Using an online tool like KAYAK to search for hotels, you can easily find options to fit your family vacation budget.
Next, look for resort fees. Some hotels have them, especially those that offer more amenities. Some hotels charge a daily resort fee, especially those that offer extra amenities like a lazy river, playgrounds or sauna. Many hotels charge a daily fee for WiFi and/or parking. Add those costs to your travel expenses worksheet.
Finally, factor an extra 15% of the full hotel stay for taxes and other hotel expenses. This is a good way to build in a buffer, especially if you want to stay well within your vacation budget.
Hotel vacation expenses estimate for our sample trip: Looking at hotels at the beach, I know I want an outdoor pool, easy beach access and some sort of dining option. I find three hotels that offer these amenities and have decent ratings: Hotel A is $140/night. Hotel B is $160/night.and Hotel C is $175/night with free breakfast and the largest room. I would use Hotel C for my working budget.
- 5 nights at $175/night = $875.
- This hotel does not require an additional resort fee.
- Tax and “buffer” add on of 15% ($875 X .15 = $131.25)
- Total hotel working budget is $875 Plus $131.25, for a total of $1,006.25.
3. Estimate food costs for vacation
You might not be able to estimate food costs exactly, but you can estimate travel expenses for dining based on how you usually spend money at restaurants.
- If your family spends $100 when you eat out, budget $100 for every meal you will be eating at a restaurant.
- If you eat quick meals on the go and/or carry snacks, you might be able to budget less.
- And, if you like to enjoy a bottle of wine or a couple of beers at dinner, the costs go up.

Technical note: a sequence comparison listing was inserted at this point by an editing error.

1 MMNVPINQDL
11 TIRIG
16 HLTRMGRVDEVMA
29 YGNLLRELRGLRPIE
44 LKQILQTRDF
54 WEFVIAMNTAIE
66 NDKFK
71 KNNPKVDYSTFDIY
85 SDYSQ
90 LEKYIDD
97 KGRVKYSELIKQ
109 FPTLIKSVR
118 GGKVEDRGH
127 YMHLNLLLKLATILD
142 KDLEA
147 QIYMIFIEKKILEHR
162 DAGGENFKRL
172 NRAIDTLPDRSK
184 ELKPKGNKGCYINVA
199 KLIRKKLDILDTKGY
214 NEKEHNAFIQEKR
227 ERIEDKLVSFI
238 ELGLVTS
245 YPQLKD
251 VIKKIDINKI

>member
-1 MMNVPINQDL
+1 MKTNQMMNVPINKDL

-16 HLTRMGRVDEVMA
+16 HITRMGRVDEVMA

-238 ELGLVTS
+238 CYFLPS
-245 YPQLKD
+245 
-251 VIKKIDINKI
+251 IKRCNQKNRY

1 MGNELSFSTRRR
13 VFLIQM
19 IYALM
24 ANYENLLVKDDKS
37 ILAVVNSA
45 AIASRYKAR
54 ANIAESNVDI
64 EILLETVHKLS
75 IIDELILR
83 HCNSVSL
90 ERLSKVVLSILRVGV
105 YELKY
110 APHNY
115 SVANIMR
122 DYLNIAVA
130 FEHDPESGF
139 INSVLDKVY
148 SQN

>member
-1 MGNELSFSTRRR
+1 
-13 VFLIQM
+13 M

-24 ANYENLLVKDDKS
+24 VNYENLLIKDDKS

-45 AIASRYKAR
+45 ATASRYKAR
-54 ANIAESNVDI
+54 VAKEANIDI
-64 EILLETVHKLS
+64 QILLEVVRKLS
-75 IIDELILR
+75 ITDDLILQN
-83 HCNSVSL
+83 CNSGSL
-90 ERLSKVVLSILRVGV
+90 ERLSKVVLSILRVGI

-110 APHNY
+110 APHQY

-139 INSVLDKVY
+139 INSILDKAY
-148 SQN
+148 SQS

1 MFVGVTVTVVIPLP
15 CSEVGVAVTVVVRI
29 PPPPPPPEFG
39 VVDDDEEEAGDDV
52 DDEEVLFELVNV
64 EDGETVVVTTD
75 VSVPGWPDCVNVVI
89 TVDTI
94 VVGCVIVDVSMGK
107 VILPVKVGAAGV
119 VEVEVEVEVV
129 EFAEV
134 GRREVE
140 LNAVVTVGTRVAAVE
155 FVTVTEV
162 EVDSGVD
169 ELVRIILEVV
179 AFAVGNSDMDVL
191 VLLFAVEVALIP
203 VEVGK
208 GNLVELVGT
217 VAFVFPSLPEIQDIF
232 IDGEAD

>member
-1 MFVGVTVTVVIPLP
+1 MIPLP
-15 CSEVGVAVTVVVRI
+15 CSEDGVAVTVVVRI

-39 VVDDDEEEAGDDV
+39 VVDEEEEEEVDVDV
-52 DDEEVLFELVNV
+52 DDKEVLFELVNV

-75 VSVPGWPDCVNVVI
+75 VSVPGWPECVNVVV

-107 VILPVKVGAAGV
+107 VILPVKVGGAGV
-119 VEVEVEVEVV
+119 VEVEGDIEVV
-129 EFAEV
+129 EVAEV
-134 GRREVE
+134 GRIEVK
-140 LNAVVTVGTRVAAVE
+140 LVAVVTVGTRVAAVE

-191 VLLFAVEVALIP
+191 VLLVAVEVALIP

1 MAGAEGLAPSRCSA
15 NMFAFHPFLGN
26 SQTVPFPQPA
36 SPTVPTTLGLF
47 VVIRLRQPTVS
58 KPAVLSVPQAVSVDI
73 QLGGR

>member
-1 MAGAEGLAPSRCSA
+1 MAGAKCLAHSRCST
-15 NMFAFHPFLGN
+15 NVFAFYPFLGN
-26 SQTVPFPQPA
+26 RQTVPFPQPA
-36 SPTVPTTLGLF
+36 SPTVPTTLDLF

- Simply put: You know your restaurant spending habits. Use that number to calculate vacation expenses for dining.
As a general rule (before 2022 when food costs skyrocketed), we factor $100/day for a family of four if breakfast is included at the hotel. We usually grab quick meals between sightseeing adventures on vacation and plan only one or two “nice” restaurant meals.
We increase it to $150/day if breakfast is not included. In major cities and at theme parks, we increase our budget by $50/day for a total of $200/day.
Look at theme park restaurant menus or do an internet search of restaurants at your destination if you have specific restaurants in mind.
Example: Using the same 5 day vacation scenario with breakfast included at the hotel, I would calculate food costs at $500 (5 days X $100/day = $500).
4. Estimate travel costs for attractions and entertainment
What do you plan to do on vacation? Make a list and estimate costs for tickets and parking.
Consider these travel costs:
- Theme park tickets (multiday tickets are cheaper than single day tickets),
- Theater tickets
- Concert tickets
- Museum admission costs
- National park admission fees
- Bike, kayak, or other adventure rental costs